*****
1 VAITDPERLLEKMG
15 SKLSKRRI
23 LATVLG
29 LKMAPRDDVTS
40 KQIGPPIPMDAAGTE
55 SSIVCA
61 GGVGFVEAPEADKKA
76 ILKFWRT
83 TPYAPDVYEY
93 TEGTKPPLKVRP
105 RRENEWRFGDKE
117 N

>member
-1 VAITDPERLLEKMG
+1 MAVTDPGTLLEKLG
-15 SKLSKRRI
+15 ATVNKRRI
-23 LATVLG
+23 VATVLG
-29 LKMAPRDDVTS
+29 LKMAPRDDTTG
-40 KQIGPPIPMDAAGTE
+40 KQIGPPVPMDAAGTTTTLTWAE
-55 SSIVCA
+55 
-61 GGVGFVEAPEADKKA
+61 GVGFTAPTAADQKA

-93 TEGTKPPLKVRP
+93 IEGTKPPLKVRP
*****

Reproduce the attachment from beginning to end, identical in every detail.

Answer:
1 VAITDPERLLEKMG
15 SKLSKRRI
23 LATVLG
29 LKMAPRDDVTS
40 KQIGPPIPMDAAGTE
55 SSIVCA
61 GGVGFVEAPEADKKA
76 ILKFWRT
83 TPYAPDVYEY
93 TEGTKPPLKVRP
105 RRENEWRFGDKE
117 N

>member
-1 VAITDPERLLEKMG
+1 MAVTDPGTLLEKLG
-15 SKLSKRRI
+15 ATVNKRRI
-23 LATVLG
+23 VATVLG
-29 LKMAPRDDVTS
+29 LKMAPRDDTTG
-40 KQIGPPIPMDAAGTE
+40 KQIGPPVPMDAAGTTTTLTWAE
-55 SSIVCA
+55 
-61 GGVGFVEAPEADKKA
+61 GVGFTAPTAADQKA

-93 TEGTKPPLKVRP
+93 IEGTKPPLKVRP